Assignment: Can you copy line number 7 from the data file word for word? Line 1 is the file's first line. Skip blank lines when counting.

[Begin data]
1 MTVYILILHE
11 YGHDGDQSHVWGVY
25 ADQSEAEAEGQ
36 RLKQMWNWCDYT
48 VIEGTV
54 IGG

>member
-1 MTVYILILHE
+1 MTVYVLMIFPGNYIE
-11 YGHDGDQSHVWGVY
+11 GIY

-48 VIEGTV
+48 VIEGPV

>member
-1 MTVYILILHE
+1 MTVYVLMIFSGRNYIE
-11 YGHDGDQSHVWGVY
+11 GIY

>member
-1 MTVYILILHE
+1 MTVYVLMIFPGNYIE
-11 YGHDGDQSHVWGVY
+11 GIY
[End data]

>member